Once turned on, you can connect it to a WiFi network, but it only supports B or G networks, not N. That's a pity, because one of the use cases of this device is as a media center, and I think you really need N to pull that off. With this device it doesn't really matter, though, because the WiFi is so terrible you can't really do much anyway. How bad? 50kbps--that's a lower-case b.
In addition to missing 802.11N, this device is also missing Bluetooth. The Wyse device will include this, so that's already an improvement, but whether I have to plug in a USB dongle or not to get a wireless keyboard to work, I still have to lug a keyboard and mouse around with me to use it.
This is really the entire point of getting the device, and my expectations were low. Having said that, I'm comfortable saying that every expectation I had was met in that the general experience really, truly…sucked. I don't mean a little, I mean a lot. I was actually somewhat surprised at first…the mouse pointer worked well, the keyboard seemed to be ok, but then I started digging into menus and trying to get applications.
Since this is Android, it's made for touch, and it's made for you to be able to swipe up or tap the screen to get to the home and back buttons. This UI is still there on the device, but you can't click on it and gestures don't work to make it appear. Sometimes it does, sometimes it doesn't. The only surefire way to navigate is to right click, which acts as a back button. If you're 10 menus deep and you want to go home, that's 10 right clicks. On top of that, the interface has been skinned with a 10ft UI, meaning everything is huge and most of the icons look like crap because they're blown up way beyond their nominal size.
That's certainly inconvenient, but workable, so I decided to try some apps. The first one I got was Wyse PocketCloud, because I figure this will be a staple of Project Ophelia and I use it regularly at home and for work. PocketCloud is my favorite remote desktop client for iOS since it works with everything I need it to (if I needed HDX support it would be different). Pocketcloud installed and ran fairly well, although the lack of touching and full mouse control meant that I couldn't use it. This was the same with all remote desktop apps I tried (2X's, plus a couple other random ones)…nothing was coded 100% for mouse input. If any of them accounted for right clicks the system appears to override that and interprets them as a back button click (which ends your session!).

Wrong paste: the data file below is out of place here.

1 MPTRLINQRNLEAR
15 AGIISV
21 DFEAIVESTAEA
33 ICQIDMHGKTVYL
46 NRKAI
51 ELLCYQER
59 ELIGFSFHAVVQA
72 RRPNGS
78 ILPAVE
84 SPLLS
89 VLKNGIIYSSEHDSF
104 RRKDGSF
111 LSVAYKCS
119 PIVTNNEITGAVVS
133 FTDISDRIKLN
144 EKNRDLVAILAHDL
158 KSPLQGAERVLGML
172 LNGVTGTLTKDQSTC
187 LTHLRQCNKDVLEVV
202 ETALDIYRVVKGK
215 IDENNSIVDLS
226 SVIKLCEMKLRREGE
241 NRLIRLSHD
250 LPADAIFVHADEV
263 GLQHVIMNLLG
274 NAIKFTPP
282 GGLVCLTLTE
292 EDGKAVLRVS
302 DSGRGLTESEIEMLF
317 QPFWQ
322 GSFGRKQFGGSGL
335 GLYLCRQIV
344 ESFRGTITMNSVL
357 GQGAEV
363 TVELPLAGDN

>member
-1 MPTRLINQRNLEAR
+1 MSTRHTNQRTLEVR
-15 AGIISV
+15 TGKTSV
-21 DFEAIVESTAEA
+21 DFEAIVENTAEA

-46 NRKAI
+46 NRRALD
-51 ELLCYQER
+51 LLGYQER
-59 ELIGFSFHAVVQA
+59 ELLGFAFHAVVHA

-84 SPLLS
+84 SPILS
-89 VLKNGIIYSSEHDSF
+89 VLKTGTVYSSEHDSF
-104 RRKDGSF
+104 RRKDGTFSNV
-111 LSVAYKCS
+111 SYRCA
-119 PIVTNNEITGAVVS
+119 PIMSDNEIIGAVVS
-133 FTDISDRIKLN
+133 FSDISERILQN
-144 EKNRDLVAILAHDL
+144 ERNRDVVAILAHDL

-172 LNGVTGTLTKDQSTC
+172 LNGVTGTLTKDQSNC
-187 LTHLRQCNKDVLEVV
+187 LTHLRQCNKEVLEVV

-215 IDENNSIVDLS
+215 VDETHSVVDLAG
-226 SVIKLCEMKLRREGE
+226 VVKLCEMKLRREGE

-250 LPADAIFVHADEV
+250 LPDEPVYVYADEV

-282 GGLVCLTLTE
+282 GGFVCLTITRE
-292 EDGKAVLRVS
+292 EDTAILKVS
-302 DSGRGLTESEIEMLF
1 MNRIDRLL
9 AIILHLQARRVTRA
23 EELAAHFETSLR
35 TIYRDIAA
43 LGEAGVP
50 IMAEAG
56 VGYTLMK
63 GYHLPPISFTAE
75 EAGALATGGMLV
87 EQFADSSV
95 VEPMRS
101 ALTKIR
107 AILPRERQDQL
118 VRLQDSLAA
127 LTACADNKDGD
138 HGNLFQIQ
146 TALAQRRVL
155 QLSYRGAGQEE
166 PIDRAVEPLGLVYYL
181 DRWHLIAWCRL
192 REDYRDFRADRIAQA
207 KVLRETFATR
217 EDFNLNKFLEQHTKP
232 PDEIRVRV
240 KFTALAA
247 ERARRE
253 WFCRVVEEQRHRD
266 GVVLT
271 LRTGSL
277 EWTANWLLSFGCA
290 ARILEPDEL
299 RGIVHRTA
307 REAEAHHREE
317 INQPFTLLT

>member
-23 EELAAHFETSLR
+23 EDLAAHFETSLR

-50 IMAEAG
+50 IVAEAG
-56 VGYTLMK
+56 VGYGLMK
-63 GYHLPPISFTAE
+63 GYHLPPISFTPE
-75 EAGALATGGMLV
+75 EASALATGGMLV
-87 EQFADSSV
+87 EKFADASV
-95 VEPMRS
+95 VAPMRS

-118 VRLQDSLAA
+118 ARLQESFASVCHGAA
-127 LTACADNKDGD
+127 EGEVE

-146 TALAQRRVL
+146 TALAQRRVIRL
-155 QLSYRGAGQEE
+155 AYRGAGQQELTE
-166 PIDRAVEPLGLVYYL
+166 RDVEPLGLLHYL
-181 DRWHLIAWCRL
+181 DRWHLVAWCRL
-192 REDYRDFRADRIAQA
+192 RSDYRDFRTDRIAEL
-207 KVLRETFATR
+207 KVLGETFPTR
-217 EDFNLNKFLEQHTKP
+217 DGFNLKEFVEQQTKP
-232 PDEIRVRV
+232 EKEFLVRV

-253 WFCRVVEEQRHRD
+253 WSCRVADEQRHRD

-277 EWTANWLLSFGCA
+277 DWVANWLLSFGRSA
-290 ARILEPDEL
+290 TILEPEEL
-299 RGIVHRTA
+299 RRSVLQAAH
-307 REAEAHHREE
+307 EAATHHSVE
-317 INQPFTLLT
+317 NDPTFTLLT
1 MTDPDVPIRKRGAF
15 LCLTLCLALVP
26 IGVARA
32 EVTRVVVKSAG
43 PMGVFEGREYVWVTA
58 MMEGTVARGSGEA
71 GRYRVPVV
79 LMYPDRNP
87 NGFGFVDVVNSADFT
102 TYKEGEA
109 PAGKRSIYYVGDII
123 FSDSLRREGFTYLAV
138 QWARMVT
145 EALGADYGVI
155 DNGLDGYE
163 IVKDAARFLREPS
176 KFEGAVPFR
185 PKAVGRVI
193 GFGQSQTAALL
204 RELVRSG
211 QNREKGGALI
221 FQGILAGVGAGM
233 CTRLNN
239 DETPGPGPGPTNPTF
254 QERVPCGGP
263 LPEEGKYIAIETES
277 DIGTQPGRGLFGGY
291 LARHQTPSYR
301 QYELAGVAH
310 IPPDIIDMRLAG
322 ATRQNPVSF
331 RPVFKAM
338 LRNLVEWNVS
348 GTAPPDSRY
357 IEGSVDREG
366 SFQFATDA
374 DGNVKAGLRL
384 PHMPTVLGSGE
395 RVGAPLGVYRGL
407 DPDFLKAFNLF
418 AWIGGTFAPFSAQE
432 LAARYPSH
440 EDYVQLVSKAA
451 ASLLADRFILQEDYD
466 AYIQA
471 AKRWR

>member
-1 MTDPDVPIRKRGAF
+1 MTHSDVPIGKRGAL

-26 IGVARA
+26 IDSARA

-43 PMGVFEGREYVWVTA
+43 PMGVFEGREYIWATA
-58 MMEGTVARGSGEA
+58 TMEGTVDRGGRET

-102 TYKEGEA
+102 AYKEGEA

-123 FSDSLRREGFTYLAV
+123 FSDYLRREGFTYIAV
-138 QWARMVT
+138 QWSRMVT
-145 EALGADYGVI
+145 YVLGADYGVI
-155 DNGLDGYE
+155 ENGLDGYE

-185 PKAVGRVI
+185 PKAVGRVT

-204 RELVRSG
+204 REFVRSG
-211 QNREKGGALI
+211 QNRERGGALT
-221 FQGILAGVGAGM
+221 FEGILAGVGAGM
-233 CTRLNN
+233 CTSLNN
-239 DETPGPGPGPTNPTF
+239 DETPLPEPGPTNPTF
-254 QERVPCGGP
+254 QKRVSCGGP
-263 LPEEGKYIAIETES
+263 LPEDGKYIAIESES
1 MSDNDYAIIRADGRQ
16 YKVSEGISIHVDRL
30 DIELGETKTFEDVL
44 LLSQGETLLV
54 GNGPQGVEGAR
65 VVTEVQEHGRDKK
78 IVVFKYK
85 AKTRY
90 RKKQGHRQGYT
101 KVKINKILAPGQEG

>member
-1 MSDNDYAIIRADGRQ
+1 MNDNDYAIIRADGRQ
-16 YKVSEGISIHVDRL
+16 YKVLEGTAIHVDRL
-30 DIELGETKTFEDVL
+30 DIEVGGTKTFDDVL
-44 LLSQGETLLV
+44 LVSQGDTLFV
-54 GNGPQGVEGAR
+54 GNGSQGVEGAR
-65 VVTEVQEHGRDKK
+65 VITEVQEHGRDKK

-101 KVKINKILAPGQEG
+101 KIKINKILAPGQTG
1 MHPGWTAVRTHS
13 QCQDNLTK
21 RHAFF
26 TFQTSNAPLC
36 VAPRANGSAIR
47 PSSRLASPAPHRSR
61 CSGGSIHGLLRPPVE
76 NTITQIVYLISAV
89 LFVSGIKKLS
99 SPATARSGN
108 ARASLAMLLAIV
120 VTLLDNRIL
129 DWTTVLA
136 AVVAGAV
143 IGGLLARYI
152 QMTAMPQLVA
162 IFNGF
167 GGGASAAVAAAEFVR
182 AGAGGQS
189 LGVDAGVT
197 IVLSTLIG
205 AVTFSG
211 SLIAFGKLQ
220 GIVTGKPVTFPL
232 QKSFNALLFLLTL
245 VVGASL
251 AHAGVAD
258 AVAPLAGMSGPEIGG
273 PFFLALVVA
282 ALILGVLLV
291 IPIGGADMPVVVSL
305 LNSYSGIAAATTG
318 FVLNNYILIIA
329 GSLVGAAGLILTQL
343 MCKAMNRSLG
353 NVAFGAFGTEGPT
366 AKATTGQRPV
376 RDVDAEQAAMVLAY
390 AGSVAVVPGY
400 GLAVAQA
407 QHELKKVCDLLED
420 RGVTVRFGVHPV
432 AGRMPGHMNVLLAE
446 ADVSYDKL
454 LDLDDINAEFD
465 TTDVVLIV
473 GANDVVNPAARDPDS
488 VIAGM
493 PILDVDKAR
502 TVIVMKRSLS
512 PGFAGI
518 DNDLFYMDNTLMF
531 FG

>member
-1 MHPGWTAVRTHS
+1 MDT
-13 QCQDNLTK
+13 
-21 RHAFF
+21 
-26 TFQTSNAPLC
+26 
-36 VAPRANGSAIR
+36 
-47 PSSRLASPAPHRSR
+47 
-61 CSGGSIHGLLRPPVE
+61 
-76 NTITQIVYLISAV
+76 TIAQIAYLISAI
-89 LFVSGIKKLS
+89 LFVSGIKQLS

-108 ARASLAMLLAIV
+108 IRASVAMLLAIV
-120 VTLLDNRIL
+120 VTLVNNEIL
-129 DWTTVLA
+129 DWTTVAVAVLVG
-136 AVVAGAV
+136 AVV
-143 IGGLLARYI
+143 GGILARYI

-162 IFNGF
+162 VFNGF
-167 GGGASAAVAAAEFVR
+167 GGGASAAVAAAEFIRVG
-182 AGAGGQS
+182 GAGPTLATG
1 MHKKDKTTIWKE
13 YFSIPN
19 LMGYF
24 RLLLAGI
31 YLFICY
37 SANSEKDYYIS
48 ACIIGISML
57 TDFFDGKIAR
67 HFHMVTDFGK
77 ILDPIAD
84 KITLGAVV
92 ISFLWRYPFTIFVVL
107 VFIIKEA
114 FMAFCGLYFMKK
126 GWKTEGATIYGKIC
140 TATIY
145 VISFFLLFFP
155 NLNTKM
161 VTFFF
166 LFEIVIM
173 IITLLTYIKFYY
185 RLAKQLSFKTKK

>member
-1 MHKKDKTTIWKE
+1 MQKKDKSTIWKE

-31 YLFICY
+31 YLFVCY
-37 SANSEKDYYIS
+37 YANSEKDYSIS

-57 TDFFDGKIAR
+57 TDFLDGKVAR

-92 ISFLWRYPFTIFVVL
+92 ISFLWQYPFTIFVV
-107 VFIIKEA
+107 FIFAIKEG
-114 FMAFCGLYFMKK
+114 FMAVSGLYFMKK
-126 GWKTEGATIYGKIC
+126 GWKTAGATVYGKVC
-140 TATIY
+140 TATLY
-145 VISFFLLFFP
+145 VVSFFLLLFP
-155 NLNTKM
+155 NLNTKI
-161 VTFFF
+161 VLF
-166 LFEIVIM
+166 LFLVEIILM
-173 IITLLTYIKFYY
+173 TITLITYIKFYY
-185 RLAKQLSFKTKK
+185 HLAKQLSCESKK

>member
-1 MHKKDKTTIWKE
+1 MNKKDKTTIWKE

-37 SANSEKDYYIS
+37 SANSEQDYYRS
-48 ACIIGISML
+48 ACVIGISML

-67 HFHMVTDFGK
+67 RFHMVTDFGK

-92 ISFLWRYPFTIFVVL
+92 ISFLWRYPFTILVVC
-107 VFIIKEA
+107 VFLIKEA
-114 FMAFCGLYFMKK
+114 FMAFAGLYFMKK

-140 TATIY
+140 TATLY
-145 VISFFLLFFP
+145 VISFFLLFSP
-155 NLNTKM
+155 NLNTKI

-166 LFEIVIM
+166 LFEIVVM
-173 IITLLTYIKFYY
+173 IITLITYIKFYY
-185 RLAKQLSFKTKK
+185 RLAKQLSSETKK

So the remote desktop use case was a bust, but what about other applications? Essentially it was hit and miss. Some apps, like Flipboard, worked great. Others, like Flick Kick Football didn't. I'm certain it has to do with how the app interprets the input, whether it's gestures, or x,y coordinate taps, or something to that effect. The bottom line is that these applications were made to be used on tablets and phones, not in this form factor and not in this use case. Angry birds played, but you couldn't pinch zoom. Try playing it without zooming…stinks, right?
Speaking of tablets and phones, this device (or at least Google during setup) believes it's a tablet: